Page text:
• Advanced charges: This is a third-party service that the moving companies pays for in advance, then bills you after your move. This could be car transportation, moving assistance, or special rigging for extremely large items like pianos or exercise equipment.
  • Packing materials: If the mover has to use their own boxes, tape, and packing paper, you’ll find these items on your final bill.
  • Long carries: If the mover cannot easily access your front door (say you live in an apartment building with a long hallway), you may be charged a long carry fee for all of those extra steps. You may also be charged a stair fee for, well, having stairs.
  • Permits: If your city requires that the moving company have a parking permit, you’ll incur those fees, too.

Moving container services like PODS charge by container size and distance, making it faster and easier to get moving quotes online or by phone — and leaving less guesswork and chance for surprises between your moving quote and final bill.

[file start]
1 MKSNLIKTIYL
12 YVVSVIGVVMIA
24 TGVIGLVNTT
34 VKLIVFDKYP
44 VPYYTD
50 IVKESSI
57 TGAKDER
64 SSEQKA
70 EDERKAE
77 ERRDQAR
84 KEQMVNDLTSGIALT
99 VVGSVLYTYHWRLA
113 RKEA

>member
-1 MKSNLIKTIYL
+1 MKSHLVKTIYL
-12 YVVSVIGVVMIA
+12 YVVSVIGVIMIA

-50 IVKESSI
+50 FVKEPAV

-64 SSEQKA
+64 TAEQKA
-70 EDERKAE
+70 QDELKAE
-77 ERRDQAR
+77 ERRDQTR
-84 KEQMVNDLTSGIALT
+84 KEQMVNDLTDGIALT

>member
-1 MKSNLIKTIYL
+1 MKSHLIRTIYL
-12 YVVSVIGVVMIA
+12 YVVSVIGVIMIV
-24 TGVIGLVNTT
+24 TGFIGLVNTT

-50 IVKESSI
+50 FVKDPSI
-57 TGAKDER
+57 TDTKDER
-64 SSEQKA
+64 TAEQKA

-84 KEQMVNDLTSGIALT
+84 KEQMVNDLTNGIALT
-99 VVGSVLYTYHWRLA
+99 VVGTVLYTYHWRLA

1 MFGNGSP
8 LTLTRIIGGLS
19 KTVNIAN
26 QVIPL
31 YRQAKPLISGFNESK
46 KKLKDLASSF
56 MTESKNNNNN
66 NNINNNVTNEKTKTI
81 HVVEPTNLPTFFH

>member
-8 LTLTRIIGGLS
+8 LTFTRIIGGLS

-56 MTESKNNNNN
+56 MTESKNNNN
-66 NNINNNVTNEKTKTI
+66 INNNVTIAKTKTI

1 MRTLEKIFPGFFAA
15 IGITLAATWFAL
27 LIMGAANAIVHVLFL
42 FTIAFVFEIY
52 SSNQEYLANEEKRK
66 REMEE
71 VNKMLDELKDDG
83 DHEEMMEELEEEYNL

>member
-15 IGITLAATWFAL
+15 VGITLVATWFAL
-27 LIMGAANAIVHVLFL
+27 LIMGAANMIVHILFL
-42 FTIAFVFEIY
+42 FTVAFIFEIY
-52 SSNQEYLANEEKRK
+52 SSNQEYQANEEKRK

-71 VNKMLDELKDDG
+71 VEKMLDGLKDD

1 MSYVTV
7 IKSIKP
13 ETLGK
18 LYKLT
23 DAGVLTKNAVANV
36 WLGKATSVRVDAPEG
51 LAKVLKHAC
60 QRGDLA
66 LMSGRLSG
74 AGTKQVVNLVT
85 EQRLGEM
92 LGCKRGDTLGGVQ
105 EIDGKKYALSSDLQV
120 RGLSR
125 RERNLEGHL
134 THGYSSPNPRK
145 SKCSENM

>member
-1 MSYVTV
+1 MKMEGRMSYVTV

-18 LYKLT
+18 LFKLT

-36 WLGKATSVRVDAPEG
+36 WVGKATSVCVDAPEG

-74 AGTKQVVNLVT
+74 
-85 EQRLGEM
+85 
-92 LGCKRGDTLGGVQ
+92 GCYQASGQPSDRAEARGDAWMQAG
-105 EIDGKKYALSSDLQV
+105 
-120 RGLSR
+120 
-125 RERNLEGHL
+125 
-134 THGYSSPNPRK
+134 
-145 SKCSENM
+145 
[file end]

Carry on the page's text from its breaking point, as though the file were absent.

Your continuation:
Did you know? You can quickly get accurate local moving quotes with PODS online and long-distance moving quotes by calling 877-350-7637.
Various sized moving boxes are packed and taped for a move. Nearby is a suitcase, house plant, and a sofa covered with a white sheet.
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If you’re just guessing, then that’s all the person who’s giving you the quote can do, too. Always be as detailed as possible. At the very least, be able to tell them how big a space and how many rooms they’ll be moving. Even better? Rattle off how many of each size box you have to move, plus any large pieces of furniture, TVs, etc. Many professional movers, as well as customers, request in-person quotes so there are no surprises on either end, while I’ve found of my things has done the trick.  

Not sure how to size up your move? These two resources can help you figure it out and get one step closer to a more accurate moving quote:

  1. Essential Moving And Packing Supplies You Should Never Move Without: Find out how many moving boxes you’ll need for the size of your move, so you can get a more accurate quote. 
  2. PODS Moving And Storage Moving Calculator Tool: This is best for estimating which size and quantity PODS containers you need for your move, but it can also be used to estimate how much space your things might take up on a long-distance moving truck.

Again, always be sure to flag any extra-bulky, extra-heavy, or fragile items, since they may require special handling — and an upcharge.